Most electronic portal imaging devices (EPIDs) developed so far use a Cu plate/phosphor screen to absorb x rays. The
main problem with this approach is that the Cu plate/phosphor screen must be thin (~ 2 mm) in order to obtain a high
spatial resolution, resulting in a low quantum efficiency (QE) for megavoltage (MV) × rays (typically 2-4%). In
addition, the phosphor screen contains high atomic number (high-Z) materials, resulting in an over-response of the
detector to low energy x rays in dosimetric verification. Our overall goal is to develop a new high QE MV x-ray detector
made of a low-Z material for both geometric and dosimetric verification in radiotherapy. Our approach is based on
radiation-induced light (Cherenkov radiation) in optical fibers to convert x-ray energy into light. With our approach, a
thick (~ 10-30 cm) fiber-optic taper (FOT) consisting of a matrix of optical fibers aligned with the incident x rays is used
to replace the thin Cu plate/phosphor screen to dramatically improve the QE. In this work, we demonstrated that the
predominant light source in optical fibers under irradiation of a MV beam is indeed Cherenkov radiation, and thus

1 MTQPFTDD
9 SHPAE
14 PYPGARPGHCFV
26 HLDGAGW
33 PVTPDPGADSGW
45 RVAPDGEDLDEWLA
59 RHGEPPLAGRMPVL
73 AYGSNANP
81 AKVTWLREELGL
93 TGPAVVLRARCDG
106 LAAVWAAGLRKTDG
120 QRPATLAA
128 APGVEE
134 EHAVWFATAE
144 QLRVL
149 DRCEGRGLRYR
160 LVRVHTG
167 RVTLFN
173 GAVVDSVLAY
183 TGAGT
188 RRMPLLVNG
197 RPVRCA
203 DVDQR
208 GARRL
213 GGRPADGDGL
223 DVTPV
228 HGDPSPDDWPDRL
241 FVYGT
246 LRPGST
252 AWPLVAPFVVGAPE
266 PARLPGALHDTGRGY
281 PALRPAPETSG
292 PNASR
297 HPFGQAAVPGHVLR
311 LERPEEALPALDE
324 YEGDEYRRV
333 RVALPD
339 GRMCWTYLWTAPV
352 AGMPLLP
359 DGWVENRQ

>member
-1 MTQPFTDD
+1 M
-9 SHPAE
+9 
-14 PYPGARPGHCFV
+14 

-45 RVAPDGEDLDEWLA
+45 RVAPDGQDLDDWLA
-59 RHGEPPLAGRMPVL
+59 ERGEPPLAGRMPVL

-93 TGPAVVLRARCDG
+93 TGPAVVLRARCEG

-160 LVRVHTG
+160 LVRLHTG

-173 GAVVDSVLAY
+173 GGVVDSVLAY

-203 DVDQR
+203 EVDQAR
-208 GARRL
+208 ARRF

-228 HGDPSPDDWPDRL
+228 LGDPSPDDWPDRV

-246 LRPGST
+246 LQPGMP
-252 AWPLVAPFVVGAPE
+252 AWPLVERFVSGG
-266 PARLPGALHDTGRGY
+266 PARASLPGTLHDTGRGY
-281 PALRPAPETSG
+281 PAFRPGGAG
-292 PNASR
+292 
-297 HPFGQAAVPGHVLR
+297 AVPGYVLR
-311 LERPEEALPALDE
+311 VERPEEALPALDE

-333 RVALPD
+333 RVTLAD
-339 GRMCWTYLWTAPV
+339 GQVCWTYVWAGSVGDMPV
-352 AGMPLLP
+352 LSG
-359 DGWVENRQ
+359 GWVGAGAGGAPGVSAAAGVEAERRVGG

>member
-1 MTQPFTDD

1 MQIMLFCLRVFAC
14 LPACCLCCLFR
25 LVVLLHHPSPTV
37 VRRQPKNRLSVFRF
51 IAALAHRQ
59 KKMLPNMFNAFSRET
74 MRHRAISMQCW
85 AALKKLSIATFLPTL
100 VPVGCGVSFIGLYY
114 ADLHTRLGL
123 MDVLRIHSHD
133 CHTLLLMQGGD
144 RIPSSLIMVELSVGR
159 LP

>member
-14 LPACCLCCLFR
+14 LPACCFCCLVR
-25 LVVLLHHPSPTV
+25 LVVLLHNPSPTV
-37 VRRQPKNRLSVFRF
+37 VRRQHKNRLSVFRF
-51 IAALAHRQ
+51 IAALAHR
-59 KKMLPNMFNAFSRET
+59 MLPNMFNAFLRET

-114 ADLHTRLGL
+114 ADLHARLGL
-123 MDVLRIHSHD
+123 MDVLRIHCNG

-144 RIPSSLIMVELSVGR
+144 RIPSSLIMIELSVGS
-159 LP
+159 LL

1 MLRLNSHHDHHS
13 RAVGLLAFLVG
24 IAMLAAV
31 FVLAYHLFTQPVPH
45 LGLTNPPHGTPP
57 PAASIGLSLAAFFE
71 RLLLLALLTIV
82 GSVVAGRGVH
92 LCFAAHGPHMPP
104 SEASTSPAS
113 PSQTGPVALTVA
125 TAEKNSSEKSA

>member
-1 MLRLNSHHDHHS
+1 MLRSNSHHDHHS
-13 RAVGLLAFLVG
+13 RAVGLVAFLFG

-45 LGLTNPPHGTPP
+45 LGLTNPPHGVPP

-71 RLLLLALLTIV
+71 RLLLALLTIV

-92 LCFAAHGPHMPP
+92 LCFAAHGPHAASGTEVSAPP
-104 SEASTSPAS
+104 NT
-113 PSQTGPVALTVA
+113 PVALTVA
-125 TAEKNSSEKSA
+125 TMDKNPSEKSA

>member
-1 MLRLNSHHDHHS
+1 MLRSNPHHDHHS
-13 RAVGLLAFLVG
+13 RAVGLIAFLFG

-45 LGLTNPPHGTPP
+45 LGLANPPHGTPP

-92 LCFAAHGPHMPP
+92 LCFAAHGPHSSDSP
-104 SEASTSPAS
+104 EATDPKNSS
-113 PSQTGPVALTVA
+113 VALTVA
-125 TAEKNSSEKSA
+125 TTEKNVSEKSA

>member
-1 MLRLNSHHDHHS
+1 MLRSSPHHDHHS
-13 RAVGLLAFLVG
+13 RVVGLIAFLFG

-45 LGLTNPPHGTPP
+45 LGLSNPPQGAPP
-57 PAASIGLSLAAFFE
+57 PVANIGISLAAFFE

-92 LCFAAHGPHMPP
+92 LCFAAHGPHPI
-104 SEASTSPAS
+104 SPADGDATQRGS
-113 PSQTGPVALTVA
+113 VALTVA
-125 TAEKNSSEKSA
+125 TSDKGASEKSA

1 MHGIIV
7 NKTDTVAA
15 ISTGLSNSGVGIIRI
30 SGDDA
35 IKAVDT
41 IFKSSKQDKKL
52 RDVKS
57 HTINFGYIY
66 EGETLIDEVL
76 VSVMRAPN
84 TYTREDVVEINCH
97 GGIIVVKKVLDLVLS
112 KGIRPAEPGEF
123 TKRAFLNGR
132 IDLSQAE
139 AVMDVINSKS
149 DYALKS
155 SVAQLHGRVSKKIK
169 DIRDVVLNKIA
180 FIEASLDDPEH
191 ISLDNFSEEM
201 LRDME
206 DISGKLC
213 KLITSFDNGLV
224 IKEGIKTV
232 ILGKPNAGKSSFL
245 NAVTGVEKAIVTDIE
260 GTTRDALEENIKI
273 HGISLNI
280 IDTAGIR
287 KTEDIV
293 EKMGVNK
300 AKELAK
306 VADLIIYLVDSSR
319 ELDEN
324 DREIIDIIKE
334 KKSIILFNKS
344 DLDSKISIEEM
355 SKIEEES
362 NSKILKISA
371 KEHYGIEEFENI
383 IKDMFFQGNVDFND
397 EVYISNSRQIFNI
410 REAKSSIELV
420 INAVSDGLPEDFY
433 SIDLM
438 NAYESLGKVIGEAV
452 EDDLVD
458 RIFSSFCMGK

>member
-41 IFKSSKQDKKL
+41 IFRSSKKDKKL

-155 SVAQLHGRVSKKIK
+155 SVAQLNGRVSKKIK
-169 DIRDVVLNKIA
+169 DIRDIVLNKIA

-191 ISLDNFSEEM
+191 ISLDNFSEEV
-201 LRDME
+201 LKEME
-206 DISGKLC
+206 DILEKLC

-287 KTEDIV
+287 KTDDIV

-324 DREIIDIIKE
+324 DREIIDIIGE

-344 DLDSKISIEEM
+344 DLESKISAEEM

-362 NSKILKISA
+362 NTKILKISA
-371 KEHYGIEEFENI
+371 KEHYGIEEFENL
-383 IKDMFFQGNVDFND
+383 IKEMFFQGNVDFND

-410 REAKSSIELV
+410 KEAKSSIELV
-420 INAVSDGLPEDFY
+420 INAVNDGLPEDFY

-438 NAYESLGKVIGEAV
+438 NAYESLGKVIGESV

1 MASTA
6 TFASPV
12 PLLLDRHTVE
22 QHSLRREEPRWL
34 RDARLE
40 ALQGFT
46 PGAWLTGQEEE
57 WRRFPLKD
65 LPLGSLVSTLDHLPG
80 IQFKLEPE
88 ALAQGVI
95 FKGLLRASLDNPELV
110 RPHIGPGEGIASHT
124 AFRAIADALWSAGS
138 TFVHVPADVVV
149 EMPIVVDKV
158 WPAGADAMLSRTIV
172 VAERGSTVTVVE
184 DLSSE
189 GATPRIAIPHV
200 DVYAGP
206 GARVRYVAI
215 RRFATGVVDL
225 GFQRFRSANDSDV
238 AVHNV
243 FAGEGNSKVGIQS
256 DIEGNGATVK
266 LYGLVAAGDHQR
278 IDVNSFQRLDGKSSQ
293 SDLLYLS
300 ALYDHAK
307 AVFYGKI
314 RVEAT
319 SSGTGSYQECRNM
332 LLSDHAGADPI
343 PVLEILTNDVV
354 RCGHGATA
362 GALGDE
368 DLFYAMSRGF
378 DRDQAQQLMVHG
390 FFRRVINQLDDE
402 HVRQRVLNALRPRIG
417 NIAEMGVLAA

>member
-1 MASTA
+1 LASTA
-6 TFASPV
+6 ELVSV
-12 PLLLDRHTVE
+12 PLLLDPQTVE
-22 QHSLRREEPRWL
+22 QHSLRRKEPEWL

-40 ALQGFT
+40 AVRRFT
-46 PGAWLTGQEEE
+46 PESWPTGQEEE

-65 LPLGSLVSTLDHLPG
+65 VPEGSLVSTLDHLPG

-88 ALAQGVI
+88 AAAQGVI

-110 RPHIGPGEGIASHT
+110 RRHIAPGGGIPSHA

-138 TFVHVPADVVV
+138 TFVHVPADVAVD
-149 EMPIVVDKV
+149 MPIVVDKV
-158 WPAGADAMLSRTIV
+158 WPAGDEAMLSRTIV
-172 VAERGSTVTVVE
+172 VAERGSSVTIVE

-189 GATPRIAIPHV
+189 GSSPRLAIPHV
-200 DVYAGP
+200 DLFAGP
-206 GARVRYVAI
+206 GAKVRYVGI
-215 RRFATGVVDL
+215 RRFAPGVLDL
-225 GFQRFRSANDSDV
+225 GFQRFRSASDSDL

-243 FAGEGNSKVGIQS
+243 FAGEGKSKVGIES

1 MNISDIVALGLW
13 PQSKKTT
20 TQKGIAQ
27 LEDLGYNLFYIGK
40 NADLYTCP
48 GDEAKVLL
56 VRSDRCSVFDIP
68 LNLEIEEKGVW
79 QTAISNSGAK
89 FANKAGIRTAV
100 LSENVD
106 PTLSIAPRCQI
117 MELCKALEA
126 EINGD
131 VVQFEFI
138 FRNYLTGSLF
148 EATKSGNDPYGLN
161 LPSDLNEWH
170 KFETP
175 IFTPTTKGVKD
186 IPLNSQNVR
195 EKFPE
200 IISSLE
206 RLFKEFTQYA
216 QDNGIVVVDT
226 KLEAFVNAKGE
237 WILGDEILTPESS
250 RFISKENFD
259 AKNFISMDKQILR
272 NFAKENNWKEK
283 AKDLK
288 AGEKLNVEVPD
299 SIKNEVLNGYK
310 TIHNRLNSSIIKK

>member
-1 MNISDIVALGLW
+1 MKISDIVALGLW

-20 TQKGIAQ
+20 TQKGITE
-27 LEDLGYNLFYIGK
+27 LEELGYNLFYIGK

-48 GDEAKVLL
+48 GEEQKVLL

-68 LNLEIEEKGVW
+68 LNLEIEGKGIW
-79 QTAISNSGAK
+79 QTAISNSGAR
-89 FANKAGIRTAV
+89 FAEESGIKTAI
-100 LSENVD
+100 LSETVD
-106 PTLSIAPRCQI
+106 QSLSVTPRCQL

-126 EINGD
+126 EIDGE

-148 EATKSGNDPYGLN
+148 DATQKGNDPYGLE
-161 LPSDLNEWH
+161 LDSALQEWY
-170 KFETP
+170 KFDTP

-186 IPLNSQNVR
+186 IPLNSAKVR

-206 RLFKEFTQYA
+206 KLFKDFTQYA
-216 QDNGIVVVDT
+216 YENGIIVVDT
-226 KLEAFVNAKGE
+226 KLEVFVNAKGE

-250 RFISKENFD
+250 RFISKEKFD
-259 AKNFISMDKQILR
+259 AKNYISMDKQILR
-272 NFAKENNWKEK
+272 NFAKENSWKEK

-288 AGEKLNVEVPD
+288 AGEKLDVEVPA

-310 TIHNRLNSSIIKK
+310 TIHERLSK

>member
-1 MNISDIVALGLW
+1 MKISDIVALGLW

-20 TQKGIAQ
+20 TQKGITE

validated the feasibility of using Cherenkov radiation as the primary light source in our proposed Cherenkov detector. A
prototype Cherenkov detector array was also built and images were obtained.
Recently developed flat-panel detectors have been proven to have a much better image quality than conventional electronic portal imaging devices (EPIDs) used in radiation therapy. They are, however, not yet ideal for portal imaging application primarily due to the low x-ray absorption for megavoltage(MV) x-rays, i.e., low quantum efficiency (QE), typically on the order of 2-4% as compared to the theoretical limit of 100%. A significant increase of QE is desirable for applications such as MV cone-beam computed tomography (MVCT) and MV fluoroscopy. Our goal is to develop a new generation of area detectors for radiotherapy treatment verification, with a QE an order of magnitude higher than that of current flat-panel systems and an equivalent spatial resolution. In this paper, we will first discuss the rationale and the challenges in designing a high QE detector for portal imaging application and give an overview of previous designs and their limitations. We will then introduce our novel design for a high QE detector, which has a thick, dense x-ray direct-conversion layer coupled to a 2D active matrix for image storage and readout. The conversion layer is made of high-density metal elements to convert x-rays to electrons and sub-pixel sized cavities filled with an ionization medium (e.g., gas or a-Se) to convert the electrons to free charges that are collected on electrodes connected to the active matrix. The QE, spatial resolution, and sensitivity of the proposed detector have been modeled, and results will be presented. It is shown that this new detector will be quantum noise limited and have both a high QE and a high resolution. Thus, further development based on this novel design is warranted.